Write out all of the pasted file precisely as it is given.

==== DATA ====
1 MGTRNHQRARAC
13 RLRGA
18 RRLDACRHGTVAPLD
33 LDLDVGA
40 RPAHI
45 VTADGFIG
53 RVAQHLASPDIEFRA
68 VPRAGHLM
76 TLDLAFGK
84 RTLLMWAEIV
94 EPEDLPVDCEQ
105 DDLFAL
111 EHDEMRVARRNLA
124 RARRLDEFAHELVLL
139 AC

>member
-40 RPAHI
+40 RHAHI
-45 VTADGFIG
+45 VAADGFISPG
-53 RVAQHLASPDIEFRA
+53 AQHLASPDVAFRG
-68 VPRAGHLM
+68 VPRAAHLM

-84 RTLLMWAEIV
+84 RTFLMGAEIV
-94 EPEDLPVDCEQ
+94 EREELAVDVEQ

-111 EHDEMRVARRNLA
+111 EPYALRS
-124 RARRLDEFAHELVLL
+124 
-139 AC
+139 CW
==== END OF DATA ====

1 MGTRNHQRARAC
13 RLRGA
18 RRLDACRHGTVAPLD
33 LDLDVGA
40 RPAHI
45 VTADGFIG
53 RVAQHLASPDIEFRA
68 VPRAGHLM
76 TLDLAFGK
84 RTLLMWAEIV
94 EPEDLPVDCEQ
105 DDLFAL
111 EHDEMRVARRNLA
124 RARRLDEFAHELVLL
139 AC

>member
-40 RPAHI
+40 RHAHI
-45 VTADGFIG
+45 VAADGFISPG
-53 RVAQHLASPDIEFRA
+53 AQHLASPDVAFRG
-68 VPRAGHLM
+68 VPRAAHLM

-84 RTLLMWAEIV
+84 RTFLMGAEIV
-94 EPEDLPVDCEQ
+94 EREELAVDVEQ

-111 EHDEMRVARRNLA
+111 EPYALRS
-124 RARRLDEFAHELVLL
+124 
-139 AC
+139 CW